The European Commission is to be congratulated on its broad terms of reference for its ‘Public Consultation on the Open Internet and Net Neutrality in
Europe’, acknowledging the role of an open and interoperable Internet for the future of digital innovation in the knowledge economy. This is very well captured in Commissioner Kroes’ Speech 10/300 at Open Forum Europe 2010 : 'Openness at the heart of the EU Digital Agenda' Summit , Brussels 10th June 2010. My response attempts to map my answers to both the specific questions and the overall framework for interoperability and transparency set out by Commissioner Kroes in this and other public speeches.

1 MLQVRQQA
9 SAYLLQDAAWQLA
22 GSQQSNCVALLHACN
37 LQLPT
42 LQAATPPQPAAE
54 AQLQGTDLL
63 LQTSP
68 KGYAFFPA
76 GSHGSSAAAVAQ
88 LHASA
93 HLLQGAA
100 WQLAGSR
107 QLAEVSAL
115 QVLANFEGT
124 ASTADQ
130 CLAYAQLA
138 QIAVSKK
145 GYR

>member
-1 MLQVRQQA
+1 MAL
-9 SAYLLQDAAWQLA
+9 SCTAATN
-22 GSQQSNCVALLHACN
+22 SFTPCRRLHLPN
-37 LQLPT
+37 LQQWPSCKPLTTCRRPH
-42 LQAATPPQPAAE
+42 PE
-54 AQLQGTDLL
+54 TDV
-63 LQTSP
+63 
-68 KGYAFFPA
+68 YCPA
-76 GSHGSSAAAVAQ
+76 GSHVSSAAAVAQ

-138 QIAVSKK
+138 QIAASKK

This broad consultation stands in stark contrast to the very limited telecommunications economics oriented consultations conducted by the UK Ofcom and other national regulators within the BEREC consultations. This reflects the paucity of network neutrality information supplied by most national governments as published in the 15th Implementation Report. The issues surrounding network neutrality are far too broad to be captured by such narrow approaches, and the consultations carried out by BEREC members are therefore unlikely to produce useful outcomes from the perspectives of COM(2010) 245 and the European Union’s Digital Strategy.